This holding in the Broome case has been followed in a long line of Tennessee cases including Gargaro v. Kroger Grocery and Baking Co., 22 Tenn. App. 70, 118 S.W.2d 561 (1938); Dolan v. Bry Block Mercantile Co., 23 Tenn.App. 47, 126 S.W.2d 376 (1938); Phillips v. Harvey Co., 196 Tenn. 174, 264 S.W.2d 810 (1954); Kendall Oil Co. v. Payne, 41 Tenn.App. 201, 293 S.W.2d 40 (1955).

Plaintiff has based his cause of action on the fact that he was an invitee and was injured by a concealed perilous condition in the defendant's parking lot. He alleges the defendant had a duty to remove the snow, warn him of the danger or close the parking lot. Several of the grounds for defendant's demurrer deal with whether there is any duty on the part of the defendant and also whether defendant is guilty of actionable negligence.

Mr. Chief Justice Burnett, while a member of the Court of Appeals, Eastern Division, spoke for the court in Smith v. Roan-Anderson Co., 30 Tenn.App. 458, 207 S.W.2d 353 (1947), which held:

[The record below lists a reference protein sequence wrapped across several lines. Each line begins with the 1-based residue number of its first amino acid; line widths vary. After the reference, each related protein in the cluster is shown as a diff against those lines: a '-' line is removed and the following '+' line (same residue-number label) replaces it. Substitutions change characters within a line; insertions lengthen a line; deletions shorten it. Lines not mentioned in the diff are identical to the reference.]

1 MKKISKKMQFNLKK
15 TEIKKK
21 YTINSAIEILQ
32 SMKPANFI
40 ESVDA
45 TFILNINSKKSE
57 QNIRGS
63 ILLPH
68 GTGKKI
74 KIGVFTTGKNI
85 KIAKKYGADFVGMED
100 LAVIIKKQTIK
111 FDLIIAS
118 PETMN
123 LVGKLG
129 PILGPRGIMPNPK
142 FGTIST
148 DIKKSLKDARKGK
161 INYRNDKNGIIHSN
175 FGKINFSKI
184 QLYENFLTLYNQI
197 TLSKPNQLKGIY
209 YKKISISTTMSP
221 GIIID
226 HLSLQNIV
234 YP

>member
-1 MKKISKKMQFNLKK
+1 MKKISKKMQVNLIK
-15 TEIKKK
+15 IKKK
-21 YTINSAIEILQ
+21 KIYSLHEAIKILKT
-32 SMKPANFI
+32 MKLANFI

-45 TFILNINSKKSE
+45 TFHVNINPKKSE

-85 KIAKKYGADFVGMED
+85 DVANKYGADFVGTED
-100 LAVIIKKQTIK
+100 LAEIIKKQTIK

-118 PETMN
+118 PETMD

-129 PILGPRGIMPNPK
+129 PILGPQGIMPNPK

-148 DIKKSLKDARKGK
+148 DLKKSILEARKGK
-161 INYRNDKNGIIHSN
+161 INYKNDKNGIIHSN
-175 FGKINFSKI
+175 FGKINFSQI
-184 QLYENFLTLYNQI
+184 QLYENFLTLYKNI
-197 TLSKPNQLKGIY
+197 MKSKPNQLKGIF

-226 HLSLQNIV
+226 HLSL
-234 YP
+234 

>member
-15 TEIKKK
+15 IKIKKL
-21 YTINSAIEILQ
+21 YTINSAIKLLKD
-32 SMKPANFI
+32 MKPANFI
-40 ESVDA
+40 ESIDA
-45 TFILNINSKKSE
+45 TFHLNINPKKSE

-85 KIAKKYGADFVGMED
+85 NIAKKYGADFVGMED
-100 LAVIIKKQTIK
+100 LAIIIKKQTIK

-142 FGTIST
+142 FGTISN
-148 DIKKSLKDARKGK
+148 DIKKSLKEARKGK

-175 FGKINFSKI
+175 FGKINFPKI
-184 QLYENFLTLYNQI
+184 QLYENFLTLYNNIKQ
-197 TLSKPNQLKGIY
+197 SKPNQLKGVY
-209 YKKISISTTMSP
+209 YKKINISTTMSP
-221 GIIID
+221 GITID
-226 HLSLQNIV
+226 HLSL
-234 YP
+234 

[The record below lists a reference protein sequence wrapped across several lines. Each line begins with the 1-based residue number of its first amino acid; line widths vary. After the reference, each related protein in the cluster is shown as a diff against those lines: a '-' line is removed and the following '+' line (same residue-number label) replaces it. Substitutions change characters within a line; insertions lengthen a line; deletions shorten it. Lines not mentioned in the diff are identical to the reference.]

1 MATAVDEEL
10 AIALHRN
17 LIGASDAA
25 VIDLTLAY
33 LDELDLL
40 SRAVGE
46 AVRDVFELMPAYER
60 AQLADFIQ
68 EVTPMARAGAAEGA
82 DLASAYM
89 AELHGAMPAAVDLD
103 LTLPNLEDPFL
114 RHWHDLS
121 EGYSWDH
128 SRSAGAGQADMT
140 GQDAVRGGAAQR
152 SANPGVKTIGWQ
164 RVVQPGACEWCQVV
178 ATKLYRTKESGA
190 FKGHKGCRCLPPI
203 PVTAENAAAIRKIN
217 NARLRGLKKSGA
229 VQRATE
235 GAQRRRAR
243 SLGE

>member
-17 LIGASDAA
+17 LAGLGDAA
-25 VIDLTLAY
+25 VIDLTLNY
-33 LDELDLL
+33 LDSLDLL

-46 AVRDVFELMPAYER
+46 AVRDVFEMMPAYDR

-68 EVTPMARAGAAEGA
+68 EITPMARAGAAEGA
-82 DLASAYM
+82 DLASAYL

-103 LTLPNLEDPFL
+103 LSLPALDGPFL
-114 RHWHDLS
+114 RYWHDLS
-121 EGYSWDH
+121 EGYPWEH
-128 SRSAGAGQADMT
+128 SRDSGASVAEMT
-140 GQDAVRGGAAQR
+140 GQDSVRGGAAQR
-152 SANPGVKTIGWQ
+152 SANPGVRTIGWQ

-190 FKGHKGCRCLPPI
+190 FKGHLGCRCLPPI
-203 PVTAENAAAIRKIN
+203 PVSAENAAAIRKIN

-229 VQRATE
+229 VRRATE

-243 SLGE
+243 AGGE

To maintain an action for negligence, one must be able to show a duty owed to him by another, a breach of that duty, and injury from such breach. Every one owes to every one else the duty of exercising ordinary care not to injure him either in his person or property. Ordinary care is that degree of care which a person of reasonable prudence would exercise under a given state of facts appearing in the evidence in a cause, or in a state of facts similar thereto. This ordinary care may be positive or negative; that is, it may consist of what a person of reasonable prudence would have done under the same or similar circumstances, or of refraining from doing what he would have refrained from doing under these circumstances. What a person of reasonable prudence would have done under the same or similar circumstances must be determined by the jury from their knowledge of mankind, and of how persons of reasonable prudence usually deport themselves in relation to their surroundings. 30 Tenn. App. 458-461, 207 S.W.2d 353-355.